Unfortunately their success as a none-native species does have some drawbacks for the native wildlife and there are concerns that reptile populations are declining in some areas where pheasants can be found in artificially high numbers.

Shooting interests aside pheasants do not necessarily have an easy life and predators such as Fox, Badger, Mink and Stoat all regularly take eggs, chicks and adult birds. Birds such as Crow, Magpie and Buzzard among others also prey on the pheasant during each stage of its life cycle. This of course brings them into conflict with shooting interests. Road deaths it has to be said also reduce numbers considerably.

The latter will be of no surprise to anyone who drives on country roads and has met an indecisive pheasant waiting quietly at the roadside. Males in particular seem to stand there partially hidden in the grass and just as you reach them something in their pea sized brain clicks and with head held high he will dash straight out in front of you. Then, just as he reaches the middle of the road he will often change his mind and run back. If you were observant and managed to slow down you will then be entertained by the silly bugger running back and forth until he is either hit by a car coming the other way, or with considerable luck makes it back to where he started. If the road is busy you may well be treated to a repeat in your rear view mirror as he does exactly the same to the next car.

If they manage to survive the roads they are easiest to observe in the spring when the males are at their most colourful. Very often you will hear their hacking, "Cukk Cukk" call accompanied by a strange Brrr-rrrring sound made by their feathers as they do a kind of "look at me" display by flapping their wings and fluffing out their chest and tail feathers.

02D-3601a Male Pheasant Phasianus colchicus Displaying in a Woodland Environment UK
Male Displaying

If a male ventures into another males territory they will both put up a pretty vicious fight and have even been known to have a go at humans too.

Once all of the chicks hatch from a brood they leave the nest and unlike many other birds that are fed at the nest by their parents they are capable of feeding on their own. .

Come the autumn the birds will be in their greatest numbers, but shooting, predation and harsh weather all take their toll on the population and around 50% of the young birds will die during the first year.

So there you have it a little bit about a common bird that is colourful, vocal, full of character and when it comes to roads a little stupid.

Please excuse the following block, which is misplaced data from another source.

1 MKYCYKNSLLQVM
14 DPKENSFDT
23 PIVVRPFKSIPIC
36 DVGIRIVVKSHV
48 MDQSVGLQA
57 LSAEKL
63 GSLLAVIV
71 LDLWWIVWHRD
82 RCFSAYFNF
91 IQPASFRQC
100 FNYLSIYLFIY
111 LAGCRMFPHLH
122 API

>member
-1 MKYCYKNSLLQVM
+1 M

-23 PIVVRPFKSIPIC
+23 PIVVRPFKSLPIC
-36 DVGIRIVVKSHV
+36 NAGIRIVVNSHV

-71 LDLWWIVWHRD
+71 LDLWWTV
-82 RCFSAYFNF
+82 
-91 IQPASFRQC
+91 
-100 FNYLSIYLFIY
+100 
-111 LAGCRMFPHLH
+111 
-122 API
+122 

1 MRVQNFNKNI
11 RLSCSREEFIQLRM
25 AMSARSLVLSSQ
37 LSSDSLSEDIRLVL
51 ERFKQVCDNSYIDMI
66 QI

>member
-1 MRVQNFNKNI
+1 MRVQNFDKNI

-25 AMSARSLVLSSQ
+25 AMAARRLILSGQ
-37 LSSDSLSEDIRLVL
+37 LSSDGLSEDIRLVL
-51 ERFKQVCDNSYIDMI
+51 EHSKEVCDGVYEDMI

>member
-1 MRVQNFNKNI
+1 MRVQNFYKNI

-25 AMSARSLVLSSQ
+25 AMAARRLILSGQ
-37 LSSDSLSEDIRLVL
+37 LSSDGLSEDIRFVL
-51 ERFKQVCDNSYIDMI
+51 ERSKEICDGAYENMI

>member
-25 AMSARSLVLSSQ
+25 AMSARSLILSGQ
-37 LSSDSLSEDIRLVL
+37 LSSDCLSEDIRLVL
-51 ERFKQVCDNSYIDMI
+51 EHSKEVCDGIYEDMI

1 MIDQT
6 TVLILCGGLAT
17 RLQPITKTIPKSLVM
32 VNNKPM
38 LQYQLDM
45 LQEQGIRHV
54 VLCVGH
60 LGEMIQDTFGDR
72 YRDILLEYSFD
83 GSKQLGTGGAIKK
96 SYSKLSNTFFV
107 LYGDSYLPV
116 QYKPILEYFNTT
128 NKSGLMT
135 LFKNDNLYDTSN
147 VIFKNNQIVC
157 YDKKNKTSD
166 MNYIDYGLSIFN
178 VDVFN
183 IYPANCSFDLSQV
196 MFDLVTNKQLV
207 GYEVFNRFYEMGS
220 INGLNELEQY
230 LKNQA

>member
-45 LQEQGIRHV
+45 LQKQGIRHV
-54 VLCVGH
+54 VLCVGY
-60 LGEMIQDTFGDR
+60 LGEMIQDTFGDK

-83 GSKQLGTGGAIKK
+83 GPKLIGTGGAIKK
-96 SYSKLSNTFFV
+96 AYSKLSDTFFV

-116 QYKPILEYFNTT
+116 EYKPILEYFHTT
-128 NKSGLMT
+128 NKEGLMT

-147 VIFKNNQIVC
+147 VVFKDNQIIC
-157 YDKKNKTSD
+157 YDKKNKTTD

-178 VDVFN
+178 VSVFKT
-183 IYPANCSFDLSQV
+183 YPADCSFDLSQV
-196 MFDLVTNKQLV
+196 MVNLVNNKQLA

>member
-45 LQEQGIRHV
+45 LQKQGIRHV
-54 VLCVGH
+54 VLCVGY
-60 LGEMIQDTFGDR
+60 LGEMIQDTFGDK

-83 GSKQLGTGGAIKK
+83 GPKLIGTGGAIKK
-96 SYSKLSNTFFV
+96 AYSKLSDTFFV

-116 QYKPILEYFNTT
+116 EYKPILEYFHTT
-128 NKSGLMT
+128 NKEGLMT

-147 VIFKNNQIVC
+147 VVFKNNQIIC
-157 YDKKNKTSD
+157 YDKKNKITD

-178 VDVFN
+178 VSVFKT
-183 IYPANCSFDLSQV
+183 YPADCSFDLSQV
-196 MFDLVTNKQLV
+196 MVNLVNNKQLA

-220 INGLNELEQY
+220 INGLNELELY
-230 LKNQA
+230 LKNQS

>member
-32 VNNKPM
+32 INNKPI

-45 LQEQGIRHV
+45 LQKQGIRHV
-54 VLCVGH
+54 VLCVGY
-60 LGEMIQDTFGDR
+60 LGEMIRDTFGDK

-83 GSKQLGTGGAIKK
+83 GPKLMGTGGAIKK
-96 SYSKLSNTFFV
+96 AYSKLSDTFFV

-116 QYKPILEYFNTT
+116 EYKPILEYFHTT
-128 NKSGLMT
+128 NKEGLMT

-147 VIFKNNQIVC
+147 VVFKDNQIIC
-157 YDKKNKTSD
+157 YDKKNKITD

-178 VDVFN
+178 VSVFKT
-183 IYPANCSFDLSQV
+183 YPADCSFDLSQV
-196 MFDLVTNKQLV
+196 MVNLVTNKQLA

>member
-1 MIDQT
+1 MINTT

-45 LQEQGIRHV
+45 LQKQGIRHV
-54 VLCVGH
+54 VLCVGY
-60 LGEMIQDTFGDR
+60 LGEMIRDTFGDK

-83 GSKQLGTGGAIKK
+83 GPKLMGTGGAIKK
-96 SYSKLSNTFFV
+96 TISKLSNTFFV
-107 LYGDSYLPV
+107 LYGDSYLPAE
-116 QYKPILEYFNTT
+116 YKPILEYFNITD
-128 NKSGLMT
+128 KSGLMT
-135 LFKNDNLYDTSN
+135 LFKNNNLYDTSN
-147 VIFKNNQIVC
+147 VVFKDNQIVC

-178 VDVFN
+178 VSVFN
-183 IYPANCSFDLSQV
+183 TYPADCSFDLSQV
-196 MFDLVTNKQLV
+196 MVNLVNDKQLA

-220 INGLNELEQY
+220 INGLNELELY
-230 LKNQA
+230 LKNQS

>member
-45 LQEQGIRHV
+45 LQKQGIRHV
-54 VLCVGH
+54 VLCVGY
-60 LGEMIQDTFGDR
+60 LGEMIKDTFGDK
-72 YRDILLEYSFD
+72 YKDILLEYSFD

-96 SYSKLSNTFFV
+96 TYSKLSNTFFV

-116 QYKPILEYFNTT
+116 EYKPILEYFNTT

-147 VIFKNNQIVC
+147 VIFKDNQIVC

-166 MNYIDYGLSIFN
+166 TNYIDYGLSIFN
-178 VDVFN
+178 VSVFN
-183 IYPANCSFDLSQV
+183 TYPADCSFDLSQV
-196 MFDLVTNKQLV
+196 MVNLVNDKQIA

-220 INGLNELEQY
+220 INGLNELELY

As ever I am keen to produce articles that are accurate and if you have any useful information, or indeed corrections it would be great to hear from you.

Text/Images Copyright David Forster

Tuesday, 12 March 2013

Balknakeil Bay - Scotland

With a stormy snow leaden sky as a roof, a cold wind sighing though its empty windows and across the lichen stained stonework, Balnakeil Church can have a desolate air. Of course ruins, especially roofless ones, do tend have an atmosphere reflected by the weather. Stand here under a blue sky and a warm sun and the church does have a much more benign feel to it. At this moment however the atmosphere was brooding and malevolent and I actually felt a little uneasy as I stepped inside.

06D-7012BW The Ruined Balnakeil Church Near Durness Scotland UK
Balnakeil Church

On the left guarding the doorway is the tomb of notorious villain Domhnuall MacMhurchadh and once you are aware of his history it is easy to understand why this place of worship might have something of a malevolent air. MacMhurchadh it would appear was a cruel and heartless killer with at least eighteen murders to his name. Some say he worked alone, but very little went on without the knowledge of the local clan leaders and many sources suggest he was simply a henchman for the Clan MacKay. 

06D-7025a Heraldic Symbols Balnakeil Church Near Durness Scotland UK
Heraldic Symbols with the date 1619, the date when the church was built on the site originally founded by St Maelrubha in AD 722. This panel is above the tomb of MacMhurchadh which itself has the skull and cross bone symbol on it

Typically while he dumped the bodies of his victims down the deep shaft of Smoo Cave and denied them a decent burial, he greatly feared what would happen to his own mortal remains after death. To protect himself he used his ill-gotten gains to buy both spiritual and physical security within the church walls by lining the pockets of Uisdean Dubh MacKay the second Lord of Reay with a thousand pounds. 

07-2947 Waterfall in Smoo Cave Durness North Coast of Scotland
Inside Smoo Cave.

It is of course easy to focus solely on the barbaric activities of a single individual and there is much more to this place. In the churchyard itself there is a monument to the Gaelic poet Rob Donn Calder, Mackay. Elizabeth Parkes, an aunt of John Lennon, is also supposed to be buried here but we did not see her grave. A little to the south a slightly raised area is the unmarked grave of those who perished off Faraid Head when the emigrant ship The Canton went down in 1849 with the loss of all on board. There is without doubt a palpable sense of loss here which seeps into your being.

Such melancholic thoughts were not helped as the sky darkened bringing yet another heavy snow shower across the bay. Fortunately the siren call of waves breaking on the beach reached our ears and we were happy to be drawn away from the church to walk along the sands of Balnakeil Bay towards Faraid Head.

Any dark thoughts of death and destruction soon faded when the sun broke through and rays of light began to play on the hills to the south. Immediately the mood lightened and a friendly wave and cheery hello from a passing walker leaning hard into the wind lifted us further. Its funny how easily the mood can change with a bit of sun and a cheery word.